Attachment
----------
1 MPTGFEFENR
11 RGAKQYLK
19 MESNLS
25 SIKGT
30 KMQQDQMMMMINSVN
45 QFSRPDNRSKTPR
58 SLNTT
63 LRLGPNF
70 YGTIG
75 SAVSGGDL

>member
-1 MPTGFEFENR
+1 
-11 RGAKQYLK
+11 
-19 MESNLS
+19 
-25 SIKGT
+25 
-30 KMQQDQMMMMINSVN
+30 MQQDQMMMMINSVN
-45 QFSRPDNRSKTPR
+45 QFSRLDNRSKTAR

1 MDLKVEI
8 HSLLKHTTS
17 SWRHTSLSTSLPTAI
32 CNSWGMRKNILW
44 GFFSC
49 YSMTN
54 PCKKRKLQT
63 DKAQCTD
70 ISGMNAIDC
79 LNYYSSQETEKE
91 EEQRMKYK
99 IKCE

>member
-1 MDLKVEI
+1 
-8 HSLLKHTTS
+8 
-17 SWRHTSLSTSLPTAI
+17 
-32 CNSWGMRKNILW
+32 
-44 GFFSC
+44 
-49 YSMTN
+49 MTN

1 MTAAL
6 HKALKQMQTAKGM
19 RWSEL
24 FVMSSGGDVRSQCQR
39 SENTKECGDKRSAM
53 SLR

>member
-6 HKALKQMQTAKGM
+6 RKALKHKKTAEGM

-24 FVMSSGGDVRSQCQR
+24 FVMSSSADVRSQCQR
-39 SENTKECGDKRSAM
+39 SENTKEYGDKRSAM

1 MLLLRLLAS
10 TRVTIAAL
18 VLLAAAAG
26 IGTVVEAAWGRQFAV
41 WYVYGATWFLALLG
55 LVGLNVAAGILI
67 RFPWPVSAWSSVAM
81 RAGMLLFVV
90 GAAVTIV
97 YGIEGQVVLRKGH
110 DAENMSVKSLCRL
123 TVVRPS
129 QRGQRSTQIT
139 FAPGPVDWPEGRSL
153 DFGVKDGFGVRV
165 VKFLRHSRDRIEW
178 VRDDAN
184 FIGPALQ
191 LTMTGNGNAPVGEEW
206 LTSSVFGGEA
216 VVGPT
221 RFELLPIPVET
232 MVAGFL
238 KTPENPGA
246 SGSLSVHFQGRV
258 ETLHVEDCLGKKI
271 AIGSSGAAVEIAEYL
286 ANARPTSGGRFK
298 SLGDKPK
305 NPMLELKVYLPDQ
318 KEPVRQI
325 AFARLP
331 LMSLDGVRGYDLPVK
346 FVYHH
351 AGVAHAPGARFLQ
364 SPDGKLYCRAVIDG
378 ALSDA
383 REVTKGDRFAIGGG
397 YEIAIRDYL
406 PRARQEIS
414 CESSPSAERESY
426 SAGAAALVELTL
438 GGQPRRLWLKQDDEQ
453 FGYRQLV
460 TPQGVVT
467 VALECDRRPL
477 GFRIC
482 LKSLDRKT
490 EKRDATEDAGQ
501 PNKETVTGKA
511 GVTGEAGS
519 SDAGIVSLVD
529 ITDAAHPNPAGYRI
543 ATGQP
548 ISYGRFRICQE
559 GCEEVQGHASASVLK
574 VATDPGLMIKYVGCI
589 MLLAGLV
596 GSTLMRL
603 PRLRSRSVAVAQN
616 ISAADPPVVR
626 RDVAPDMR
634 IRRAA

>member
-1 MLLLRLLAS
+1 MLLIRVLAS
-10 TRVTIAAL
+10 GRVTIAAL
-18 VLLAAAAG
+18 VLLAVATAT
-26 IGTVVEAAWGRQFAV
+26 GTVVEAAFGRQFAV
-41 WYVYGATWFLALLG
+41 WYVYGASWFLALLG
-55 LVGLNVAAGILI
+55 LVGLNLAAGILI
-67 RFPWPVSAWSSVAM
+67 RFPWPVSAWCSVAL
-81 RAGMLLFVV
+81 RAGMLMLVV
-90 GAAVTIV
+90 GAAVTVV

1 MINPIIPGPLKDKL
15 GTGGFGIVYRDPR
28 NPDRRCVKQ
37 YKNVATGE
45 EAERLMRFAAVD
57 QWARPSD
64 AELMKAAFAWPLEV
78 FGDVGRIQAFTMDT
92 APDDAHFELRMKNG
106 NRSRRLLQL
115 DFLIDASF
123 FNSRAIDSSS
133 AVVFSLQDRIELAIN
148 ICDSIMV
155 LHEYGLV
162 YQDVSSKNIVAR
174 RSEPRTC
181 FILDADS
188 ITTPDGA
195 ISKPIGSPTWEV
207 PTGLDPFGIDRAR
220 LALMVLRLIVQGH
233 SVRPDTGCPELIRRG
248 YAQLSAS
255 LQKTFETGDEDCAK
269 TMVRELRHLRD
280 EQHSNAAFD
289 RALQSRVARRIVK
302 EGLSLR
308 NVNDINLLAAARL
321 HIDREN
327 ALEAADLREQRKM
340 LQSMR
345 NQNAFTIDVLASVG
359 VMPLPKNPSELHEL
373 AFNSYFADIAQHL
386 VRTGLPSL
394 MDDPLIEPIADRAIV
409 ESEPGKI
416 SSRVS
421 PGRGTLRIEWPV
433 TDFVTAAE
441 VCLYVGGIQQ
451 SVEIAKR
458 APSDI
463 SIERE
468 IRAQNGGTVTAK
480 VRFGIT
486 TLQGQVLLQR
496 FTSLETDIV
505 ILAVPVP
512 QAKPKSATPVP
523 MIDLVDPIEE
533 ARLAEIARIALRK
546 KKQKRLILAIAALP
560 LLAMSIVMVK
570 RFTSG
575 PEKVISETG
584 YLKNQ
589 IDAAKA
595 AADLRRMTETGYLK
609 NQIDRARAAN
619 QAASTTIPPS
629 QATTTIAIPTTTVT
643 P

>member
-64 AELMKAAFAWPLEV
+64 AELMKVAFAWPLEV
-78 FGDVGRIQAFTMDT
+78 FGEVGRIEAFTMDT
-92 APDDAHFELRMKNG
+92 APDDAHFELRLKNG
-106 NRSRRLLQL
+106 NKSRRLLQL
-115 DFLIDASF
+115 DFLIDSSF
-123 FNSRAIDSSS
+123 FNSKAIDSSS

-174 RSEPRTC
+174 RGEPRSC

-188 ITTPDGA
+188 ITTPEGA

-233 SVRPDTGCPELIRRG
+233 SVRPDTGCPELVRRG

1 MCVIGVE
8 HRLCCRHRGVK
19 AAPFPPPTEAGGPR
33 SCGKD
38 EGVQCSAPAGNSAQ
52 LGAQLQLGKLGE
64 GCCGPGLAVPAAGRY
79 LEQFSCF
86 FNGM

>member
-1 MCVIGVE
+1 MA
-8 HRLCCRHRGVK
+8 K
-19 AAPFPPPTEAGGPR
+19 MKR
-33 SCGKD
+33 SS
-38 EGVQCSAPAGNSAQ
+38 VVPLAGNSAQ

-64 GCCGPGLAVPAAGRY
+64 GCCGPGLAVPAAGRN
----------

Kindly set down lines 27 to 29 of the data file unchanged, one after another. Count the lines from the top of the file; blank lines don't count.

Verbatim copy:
32 CNSWGMRKNILW
44 GFFSC
49 YSMTN